A traumatic brain injury (TBI) results from a traumatic event effecting the head and brain. This results from a direct blow to the head or significant force to the brain as in a sudden acceleration/deceleration. TBI produce symptoms including visual disturbance, confusion, dizziness, headache, tinnitus (ringing of the ear), lack of energy, sleep disturbance, mood instability, attention deficit, difficulty with concentration, and a loss of sense of trust.
What Type of Accidents Cause Traumatic Brain Injuries (TBI)?
The National Institute of Health reports half of all traumatic brain injuries,TBI, are caused by car collisions, motorcycle crashes and bicycle accidents. Among older people, falls are the leading cause.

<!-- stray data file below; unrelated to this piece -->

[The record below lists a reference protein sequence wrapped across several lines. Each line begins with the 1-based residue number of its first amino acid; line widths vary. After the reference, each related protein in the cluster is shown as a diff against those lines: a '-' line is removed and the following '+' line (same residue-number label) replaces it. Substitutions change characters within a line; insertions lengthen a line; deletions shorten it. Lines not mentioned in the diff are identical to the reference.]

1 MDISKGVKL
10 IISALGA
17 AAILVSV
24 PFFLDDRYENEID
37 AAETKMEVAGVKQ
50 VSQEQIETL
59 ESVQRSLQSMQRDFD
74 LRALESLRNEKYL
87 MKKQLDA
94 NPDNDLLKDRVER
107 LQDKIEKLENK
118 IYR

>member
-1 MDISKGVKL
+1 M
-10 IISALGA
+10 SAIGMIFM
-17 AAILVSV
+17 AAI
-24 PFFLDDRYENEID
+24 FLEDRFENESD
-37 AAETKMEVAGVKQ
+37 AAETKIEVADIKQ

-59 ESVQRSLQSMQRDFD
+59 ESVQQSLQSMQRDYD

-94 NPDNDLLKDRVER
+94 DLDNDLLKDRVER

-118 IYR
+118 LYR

Which Age Groups are the Highest Risk for TBI?
The CDC (Center for Disease Control and Prevention) reports the two age groups at highest risk for traumatic brain injury are children ages 4 and under and young adults, 15-19 years of age.
What are the Long Term Consequences of Traumatic Brain Injury?
The Centers for Disease Control and Prevention estimates at least 5.3 million Americans currently have a long-term or lifelong need for help to perform activities of daily living as a result of TBI. According to one study, about 40% of those hospitalized with a TBI had at least one unmet need for services one year after their injury. The most frequent unmet needs were: improving memory and problem solving; managing stress and emotional upset; controlling one’s temper; and improving one’s job skills.
BI can cause a wide range of functional changes affecting thinking, language, learning, emotions, behavior, and/or sensation. It can also cause epilepsy and increase the risk for conditions such as Alzheimer’s Disease, Parkinson’s disease, and other brain disorders that become more prevalent with age.